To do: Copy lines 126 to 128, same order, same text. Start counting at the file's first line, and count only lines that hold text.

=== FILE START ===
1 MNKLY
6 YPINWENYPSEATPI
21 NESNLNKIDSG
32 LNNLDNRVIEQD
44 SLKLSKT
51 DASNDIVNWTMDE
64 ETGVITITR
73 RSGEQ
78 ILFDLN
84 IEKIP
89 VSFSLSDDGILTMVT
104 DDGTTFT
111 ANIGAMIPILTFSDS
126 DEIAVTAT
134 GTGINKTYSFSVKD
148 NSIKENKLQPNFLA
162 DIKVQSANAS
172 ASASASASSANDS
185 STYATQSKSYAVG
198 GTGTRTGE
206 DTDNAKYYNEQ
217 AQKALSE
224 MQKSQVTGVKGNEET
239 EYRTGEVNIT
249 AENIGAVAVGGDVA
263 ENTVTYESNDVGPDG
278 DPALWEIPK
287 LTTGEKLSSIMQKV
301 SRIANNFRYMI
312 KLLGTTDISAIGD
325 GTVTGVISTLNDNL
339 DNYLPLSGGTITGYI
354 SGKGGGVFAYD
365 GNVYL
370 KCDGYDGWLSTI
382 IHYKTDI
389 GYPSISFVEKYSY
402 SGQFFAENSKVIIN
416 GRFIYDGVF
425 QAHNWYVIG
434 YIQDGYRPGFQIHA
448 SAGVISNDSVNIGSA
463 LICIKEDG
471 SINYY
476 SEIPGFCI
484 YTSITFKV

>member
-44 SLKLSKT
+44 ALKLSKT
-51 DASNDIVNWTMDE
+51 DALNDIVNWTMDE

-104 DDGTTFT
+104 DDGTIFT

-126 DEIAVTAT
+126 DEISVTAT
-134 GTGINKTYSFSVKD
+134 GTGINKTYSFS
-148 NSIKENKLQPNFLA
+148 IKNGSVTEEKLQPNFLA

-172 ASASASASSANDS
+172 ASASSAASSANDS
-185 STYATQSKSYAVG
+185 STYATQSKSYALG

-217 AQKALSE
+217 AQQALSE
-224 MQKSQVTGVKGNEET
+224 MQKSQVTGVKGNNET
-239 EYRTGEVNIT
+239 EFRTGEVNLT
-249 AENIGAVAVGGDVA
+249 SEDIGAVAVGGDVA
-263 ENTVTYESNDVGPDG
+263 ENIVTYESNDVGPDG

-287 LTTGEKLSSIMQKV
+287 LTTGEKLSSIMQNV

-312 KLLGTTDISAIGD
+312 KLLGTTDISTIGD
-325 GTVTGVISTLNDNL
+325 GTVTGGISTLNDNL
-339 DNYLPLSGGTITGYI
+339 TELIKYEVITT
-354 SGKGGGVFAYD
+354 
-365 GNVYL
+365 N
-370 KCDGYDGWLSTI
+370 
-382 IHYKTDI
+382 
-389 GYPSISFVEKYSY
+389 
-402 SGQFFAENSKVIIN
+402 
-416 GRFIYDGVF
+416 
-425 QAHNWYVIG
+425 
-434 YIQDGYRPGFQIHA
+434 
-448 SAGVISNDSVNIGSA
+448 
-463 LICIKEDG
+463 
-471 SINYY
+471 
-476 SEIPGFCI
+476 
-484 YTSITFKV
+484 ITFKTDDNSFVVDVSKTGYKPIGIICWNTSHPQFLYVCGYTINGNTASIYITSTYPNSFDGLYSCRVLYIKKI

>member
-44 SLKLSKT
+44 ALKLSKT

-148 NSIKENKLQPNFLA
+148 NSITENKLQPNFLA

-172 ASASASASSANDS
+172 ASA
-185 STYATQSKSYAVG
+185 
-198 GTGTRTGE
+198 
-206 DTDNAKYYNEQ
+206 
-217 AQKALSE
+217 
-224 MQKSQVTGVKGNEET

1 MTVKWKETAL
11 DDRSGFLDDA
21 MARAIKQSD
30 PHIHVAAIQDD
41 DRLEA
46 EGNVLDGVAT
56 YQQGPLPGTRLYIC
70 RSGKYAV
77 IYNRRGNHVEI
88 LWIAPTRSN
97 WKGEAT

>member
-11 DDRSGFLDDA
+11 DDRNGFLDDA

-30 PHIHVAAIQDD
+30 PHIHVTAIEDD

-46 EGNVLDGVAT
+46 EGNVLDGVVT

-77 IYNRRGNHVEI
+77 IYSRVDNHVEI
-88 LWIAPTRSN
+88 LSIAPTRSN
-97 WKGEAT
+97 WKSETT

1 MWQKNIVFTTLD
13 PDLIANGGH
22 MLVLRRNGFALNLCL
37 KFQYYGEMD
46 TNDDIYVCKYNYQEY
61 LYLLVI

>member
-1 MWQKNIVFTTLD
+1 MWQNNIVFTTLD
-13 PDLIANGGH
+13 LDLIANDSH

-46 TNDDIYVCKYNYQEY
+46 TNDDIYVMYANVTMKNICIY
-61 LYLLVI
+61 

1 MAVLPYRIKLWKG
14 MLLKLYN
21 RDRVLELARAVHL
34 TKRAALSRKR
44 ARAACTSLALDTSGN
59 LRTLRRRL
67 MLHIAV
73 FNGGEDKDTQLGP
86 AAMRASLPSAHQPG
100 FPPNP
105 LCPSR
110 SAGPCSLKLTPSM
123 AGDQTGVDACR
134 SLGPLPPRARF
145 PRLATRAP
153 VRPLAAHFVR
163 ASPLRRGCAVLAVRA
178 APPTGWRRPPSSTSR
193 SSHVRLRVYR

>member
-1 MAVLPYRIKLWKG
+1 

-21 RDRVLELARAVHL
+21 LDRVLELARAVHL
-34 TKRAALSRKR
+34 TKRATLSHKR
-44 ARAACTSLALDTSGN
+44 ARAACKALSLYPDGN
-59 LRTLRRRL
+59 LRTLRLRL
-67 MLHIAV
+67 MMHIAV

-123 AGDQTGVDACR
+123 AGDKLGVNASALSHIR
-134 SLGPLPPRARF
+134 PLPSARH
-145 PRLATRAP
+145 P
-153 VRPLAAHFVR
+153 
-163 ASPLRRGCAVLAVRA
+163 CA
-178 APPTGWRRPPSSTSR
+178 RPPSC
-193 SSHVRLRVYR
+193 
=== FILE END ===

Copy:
1 MTVKWKETAL
11 DDRSGFLDDA
21 MARAIKQSD